Math enthusiast

Mathematics is not only the tool of knowledge, but also the source of other knowledge tools. All the science of research sequence and measurement is related to mathematics.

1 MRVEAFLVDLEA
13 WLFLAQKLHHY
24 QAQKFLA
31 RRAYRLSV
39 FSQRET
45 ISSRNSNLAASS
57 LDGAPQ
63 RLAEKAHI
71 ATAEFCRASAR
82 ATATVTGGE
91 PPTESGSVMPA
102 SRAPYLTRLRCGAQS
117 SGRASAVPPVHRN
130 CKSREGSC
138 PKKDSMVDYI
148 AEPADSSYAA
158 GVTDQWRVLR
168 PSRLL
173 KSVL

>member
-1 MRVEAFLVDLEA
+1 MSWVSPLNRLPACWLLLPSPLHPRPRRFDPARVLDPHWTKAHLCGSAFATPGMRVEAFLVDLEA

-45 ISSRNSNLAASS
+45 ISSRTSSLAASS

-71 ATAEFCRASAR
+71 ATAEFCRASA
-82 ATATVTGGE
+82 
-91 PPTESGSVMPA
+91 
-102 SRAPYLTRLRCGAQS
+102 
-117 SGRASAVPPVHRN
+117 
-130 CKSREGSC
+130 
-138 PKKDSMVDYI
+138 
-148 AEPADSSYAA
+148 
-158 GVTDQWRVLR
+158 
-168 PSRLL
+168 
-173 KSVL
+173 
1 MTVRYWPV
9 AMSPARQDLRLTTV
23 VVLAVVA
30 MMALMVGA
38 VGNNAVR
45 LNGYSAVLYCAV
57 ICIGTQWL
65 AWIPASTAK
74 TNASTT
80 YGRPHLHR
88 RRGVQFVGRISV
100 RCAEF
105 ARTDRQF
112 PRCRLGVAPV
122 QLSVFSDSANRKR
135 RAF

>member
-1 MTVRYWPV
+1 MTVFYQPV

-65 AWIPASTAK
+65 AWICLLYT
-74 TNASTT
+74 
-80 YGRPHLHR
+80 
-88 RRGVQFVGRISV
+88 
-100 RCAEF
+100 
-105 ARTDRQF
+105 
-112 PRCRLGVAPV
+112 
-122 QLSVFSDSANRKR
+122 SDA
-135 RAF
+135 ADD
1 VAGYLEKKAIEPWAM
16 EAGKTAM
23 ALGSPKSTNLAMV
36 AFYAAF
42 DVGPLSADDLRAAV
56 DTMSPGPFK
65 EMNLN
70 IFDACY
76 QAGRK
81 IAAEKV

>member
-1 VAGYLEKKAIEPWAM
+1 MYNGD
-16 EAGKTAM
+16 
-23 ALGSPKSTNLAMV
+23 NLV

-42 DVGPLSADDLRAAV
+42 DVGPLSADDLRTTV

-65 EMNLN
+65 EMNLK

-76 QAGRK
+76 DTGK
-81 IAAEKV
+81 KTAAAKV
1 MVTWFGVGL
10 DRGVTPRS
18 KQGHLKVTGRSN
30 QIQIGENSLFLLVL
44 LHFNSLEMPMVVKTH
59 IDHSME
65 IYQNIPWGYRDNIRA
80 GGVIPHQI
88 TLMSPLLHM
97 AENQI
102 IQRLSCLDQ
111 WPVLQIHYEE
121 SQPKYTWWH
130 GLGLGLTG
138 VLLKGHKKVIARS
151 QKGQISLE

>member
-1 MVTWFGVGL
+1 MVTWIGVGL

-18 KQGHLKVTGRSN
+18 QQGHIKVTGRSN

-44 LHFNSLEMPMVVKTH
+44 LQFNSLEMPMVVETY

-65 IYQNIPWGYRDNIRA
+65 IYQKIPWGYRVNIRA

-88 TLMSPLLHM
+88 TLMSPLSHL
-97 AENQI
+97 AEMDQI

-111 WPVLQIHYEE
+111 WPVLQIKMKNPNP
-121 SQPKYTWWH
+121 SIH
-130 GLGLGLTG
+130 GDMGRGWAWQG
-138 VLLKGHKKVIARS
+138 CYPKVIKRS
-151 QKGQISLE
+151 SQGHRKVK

On the definition of function limit when the independent variable tends to infinity It is defined as "when X - > ∞, the function value f (x) is infinitely close to a certain constant a, then a is called the limit of function f (x) when X - > ∞"   Here, infinite approach means that in the process of X - > ∞, after (at least) a certain point x on the number axis, will the function value be closer and closer to a It means that at least after an absolute value, the greater the absolute value of X, the closer the function value is to a   So why does the following formula hold?   I can understand from the front to the back, but from the back to the front, I don't think it's necessary. The latter two formulas can only ensure the tendency of function values in one direction   For example, suppose the limit value is 6, When x = 3, it is assumed that the function value is   five When x = - 4, it is assumed that the function value is 4   And when | x | - >   When ∞ (from 3 - > - 4, absolute value from 3 - > 4), the function value is not closer to the limit value 6 What is the definition of function limit when the independent variable tends to infinity Can you think of it this way: Let me take some individual points as examples, When x = 1,2,3,4, the function value is 3,4,5,6   (close to limit 10) When x = - 1, - 2, - 3, - 4, the function value is 2, 4,6,8 (or 2,3,4,6) is also close to the limit value 10 Although not strictly according to the absolute value of | x | the greater the absolute value, the closer it is to the limit value 10 In this way, the function f (x) can still be counted as - > a  ?  lim f(x) = A   -------------------- Is it possible to "zigzag forward" towards the limit value of 10